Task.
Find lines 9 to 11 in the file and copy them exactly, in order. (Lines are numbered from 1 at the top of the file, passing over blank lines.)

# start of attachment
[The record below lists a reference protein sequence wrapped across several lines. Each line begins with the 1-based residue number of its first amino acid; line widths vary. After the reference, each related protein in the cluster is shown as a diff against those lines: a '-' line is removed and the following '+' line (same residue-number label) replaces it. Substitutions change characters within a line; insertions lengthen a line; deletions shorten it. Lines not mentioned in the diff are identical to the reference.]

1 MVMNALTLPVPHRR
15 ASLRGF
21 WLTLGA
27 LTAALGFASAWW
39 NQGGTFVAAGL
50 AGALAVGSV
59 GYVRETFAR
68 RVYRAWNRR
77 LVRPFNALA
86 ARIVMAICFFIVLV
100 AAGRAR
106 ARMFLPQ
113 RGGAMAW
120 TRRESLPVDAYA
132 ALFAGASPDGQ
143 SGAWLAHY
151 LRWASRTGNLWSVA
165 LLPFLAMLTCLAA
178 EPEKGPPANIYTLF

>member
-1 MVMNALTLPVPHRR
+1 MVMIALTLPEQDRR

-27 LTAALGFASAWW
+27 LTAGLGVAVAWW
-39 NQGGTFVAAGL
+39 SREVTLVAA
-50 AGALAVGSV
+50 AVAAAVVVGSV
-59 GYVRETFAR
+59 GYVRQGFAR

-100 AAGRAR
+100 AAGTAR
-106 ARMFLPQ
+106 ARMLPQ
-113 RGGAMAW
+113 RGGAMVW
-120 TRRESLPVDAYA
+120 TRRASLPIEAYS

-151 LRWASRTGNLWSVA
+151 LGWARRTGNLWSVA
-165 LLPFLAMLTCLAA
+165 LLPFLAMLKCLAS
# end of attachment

68 RVYRAWNRR
77 LVRPFNALA
86 ARIVMAICFFIVLV